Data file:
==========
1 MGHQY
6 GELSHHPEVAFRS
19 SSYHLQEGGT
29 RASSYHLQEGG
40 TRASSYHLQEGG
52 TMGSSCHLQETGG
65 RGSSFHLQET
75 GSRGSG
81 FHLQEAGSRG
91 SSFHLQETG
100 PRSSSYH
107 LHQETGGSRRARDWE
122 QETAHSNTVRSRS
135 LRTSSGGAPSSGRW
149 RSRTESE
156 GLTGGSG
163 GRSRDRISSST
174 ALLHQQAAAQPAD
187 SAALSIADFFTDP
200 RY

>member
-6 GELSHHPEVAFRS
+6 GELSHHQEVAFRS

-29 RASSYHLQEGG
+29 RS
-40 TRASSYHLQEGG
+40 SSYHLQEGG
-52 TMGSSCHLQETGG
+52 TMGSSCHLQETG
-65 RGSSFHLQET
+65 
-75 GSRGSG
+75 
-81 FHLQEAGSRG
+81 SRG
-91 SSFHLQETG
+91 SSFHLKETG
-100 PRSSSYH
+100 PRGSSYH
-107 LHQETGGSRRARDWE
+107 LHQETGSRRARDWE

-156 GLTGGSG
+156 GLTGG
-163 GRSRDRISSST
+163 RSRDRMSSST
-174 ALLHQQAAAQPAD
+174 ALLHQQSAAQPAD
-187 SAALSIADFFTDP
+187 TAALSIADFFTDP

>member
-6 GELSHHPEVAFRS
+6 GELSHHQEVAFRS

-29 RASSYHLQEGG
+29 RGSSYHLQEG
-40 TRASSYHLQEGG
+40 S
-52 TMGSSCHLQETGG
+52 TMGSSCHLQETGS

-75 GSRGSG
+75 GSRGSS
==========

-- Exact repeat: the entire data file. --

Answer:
1 MGHQY
6 GELSHHPEVAFRS
19 SSYHLQEGGT
29 RASSYHLQEGG
40 TRASSYHLQEGG
52 TMGSSCHLQETGG
65 RGSSFHLQET
75 GSRGSG
81 FHLQEAGSRG
91 SSFHLQETG
100 PRSSSYH
107 LHQETGGSRRARDWE
122 QETAHSNTVRSRS
135 LRTSSGGAPSSGRW
149 RSRTESE
156 GLTGGSG
163 GRSRDRISSST
174 ALLHQQAAAQPAD
187 SAALSIADFFTDP
200 RY

>member
-6 GELSHHPEVAFRS
+6 GELSHHQEVAFRS

-29 RASSYHLQEGG
+29 RS
-40 TRASSYHLQEGG
+40 SSYHLQEGG
-52 TMGSSCHLQETGG
+52 TMGSSCHLQETG
-65 RGSSFHLQET
+65 
-75 GSRGSG
+75 
-81 FHLQEAGSRG
+81 SRG
-91 SSFHLQETG
+91 SSFHLKETG
-100 PRSSSYH
+100 PRGSSYH
-107 LHQETGGSRRARDWE
+107 LHQETGSRRARDWE

-156 GLTGGSG
+156 GLTGG
-163 GRSRDRISSST
+163 RSRDRMSSST
-174 ALLHQQAAAQPAD
+174 ALLHQQSAAQPAD
-187 SAALSIADFFTDP
+187 TAALSIADFFTDP

>member
-6 GELSHHPEVAFRS
+6 GELSHHQEVAFRS

-29 RASSYHLQEGG
+29 RGSSYHLQEG
-40 TRASSYHLQEGG
+40 S
-52 TMGSSCHLQETGG
+52 TMGSSCHLQETGS

-75 GSRGSG
+75 GSRGSS